America’s unemployment rate dropped to 7.7 percent in February, the lowest mark in four years. Some 236,000 jobs were created during the month, according a report from the Labor Department Friday. February’s success continues a recent trend of recovery, and was the best statistically since the early months of the depression.
Part of the new hiring increase was the result of a smaller labor force, as economists noted the impact of recent retirements. The total number of workers shrunk by 130,000. If job creation were to continue at the same pace, the unemployment rate could fall below 7 percent before the end of the year. However, with sequester budget cuts coming into effect at the start of March, the rate of growth may decline.
“We think we’ll see some slowdown in April and May because of the sequester,” Michelle Meyer, senior United States economist at Bank of America Merrill Lynch, told the New York Times. “We’re going to see federal job cuts, and the spring is going to be a soft patch for the labor market.”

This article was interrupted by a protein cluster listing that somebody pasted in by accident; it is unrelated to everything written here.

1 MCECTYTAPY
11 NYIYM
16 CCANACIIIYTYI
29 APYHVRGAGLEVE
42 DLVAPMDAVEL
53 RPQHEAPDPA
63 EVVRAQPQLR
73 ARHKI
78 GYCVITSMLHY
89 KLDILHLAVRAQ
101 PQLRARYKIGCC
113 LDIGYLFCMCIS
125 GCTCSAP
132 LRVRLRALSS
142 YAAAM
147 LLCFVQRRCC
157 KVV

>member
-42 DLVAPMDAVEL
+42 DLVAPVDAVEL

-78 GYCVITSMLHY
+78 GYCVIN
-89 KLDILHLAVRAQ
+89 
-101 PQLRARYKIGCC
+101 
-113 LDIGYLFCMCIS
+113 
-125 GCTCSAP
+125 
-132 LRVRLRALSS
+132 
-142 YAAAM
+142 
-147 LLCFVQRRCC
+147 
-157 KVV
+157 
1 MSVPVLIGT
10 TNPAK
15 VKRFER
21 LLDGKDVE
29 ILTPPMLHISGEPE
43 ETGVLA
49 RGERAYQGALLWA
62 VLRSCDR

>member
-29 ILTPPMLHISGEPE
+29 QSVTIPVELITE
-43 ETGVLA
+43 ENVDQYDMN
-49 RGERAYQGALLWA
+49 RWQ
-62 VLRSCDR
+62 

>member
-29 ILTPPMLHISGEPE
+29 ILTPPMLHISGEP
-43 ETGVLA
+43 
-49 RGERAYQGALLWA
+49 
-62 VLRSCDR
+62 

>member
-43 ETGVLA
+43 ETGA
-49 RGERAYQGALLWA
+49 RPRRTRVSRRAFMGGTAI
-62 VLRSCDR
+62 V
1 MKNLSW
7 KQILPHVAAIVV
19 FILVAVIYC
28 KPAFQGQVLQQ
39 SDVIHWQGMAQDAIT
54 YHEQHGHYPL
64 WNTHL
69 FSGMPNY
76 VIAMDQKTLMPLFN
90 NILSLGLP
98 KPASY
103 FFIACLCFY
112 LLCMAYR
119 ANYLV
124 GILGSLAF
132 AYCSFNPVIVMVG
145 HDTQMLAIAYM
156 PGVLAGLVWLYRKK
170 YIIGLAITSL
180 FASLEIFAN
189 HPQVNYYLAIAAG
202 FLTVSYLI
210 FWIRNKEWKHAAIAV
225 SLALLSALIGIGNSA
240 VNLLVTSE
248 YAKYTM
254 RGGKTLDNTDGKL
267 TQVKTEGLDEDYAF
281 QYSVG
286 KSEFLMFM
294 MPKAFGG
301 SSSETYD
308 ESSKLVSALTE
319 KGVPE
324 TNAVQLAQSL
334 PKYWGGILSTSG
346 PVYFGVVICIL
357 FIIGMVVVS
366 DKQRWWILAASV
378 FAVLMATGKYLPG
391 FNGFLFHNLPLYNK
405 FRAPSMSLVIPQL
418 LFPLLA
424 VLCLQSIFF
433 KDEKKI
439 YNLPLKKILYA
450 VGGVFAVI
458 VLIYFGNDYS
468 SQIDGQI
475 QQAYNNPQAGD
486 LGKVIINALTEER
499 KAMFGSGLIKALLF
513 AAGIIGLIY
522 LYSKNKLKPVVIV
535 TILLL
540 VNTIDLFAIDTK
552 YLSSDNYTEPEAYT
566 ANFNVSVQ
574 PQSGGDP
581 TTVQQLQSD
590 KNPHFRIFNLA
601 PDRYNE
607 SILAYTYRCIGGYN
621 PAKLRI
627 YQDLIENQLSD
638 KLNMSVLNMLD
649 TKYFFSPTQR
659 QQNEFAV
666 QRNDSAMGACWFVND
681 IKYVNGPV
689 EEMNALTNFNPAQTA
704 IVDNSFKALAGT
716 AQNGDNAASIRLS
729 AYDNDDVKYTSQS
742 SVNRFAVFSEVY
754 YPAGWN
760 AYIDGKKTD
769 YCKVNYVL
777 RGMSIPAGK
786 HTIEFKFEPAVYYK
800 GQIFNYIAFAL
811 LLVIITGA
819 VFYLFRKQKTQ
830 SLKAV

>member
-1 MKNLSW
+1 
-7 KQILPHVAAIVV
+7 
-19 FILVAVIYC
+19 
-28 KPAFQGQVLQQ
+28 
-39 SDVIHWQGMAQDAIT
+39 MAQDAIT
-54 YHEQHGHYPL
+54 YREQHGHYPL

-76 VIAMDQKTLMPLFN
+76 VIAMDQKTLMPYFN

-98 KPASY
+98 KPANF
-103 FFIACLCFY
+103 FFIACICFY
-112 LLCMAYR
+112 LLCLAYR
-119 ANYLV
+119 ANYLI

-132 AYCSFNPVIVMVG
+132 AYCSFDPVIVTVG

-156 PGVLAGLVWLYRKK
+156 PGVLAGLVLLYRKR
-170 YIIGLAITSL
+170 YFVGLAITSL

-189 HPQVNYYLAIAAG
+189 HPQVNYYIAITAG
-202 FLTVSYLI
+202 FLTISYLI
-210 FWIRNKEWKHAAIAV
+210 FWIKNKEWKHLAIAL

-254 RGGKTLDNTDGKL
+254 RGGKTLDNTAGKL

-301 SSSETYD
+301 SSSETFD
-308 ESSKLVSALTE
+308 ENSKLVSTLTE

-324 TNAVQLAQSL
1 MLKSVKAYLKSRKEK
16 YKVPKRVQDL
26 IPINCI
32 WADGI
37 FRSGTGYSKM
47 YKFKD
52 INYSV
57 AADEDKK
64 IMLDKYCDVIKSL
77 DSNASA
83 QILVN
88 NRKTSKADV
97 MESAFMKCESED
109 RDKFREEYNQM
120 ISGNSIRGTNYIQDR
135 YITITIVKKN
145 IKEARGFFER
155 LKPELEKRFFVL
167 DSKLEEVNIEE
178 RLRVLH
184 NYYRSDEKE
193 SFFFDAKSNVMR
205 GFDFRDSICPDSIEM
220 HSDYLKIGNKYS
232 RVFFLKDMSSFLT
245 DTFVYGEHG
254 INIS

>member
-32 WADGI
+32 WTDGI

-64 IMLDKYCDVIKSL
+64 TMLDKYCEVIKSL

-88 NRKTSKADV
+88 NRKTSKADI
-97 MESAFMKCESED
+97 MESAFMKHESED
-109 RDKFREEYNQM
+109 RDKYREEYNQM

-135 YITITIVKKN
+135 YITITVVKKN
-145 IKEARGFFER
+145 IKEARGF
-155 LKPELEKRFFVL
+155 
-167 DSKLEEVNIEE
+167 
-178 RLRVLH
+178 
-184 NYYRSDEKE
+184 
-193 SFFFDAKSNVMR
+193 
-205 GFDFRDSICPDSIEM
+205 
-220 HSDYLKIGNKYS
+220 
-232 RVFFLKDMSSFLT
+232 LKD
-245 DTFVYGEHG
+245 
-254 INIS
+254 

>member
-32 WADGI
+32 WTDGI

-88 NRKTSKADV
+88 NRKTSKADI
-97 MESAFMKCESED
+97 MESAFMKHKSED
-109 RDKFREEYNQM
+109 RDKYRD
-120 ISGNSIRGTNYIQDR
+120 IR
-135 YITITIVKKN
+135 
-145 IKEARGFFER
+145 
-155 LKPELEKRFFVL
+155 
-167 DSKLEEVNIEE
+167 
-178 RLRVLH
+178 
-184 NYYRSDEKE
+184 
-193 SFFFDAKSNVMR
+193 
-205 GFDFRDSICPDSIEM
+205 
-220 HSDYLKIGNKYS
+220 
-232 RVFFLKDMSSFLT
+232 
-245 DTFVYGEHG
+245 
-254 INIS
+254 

But while the country’s economy shows signs of recovery, black unemployment remains unchanged. Now at 13.8 percent, unemployment among African-Americans is almost double the national rate. For black teenagers, joblessness went up by almost 5 percent, from 37.8 to 43.1.
The sequester will likely affect black employment as well, as Rep. Elijah Cummings (D-Md.) warned earlier in the week. Speaking to BET.com, Cummings expressed concerns over the impact of budget cuts on education and Title 1.
“I see this as the beginning of a slippery slope to cut, cut, cut, to squeeze government. And in many instances African-American people need government to work for them,” he said. “They’re not working for handouts; they’re just trying to make sure that they have a hand.”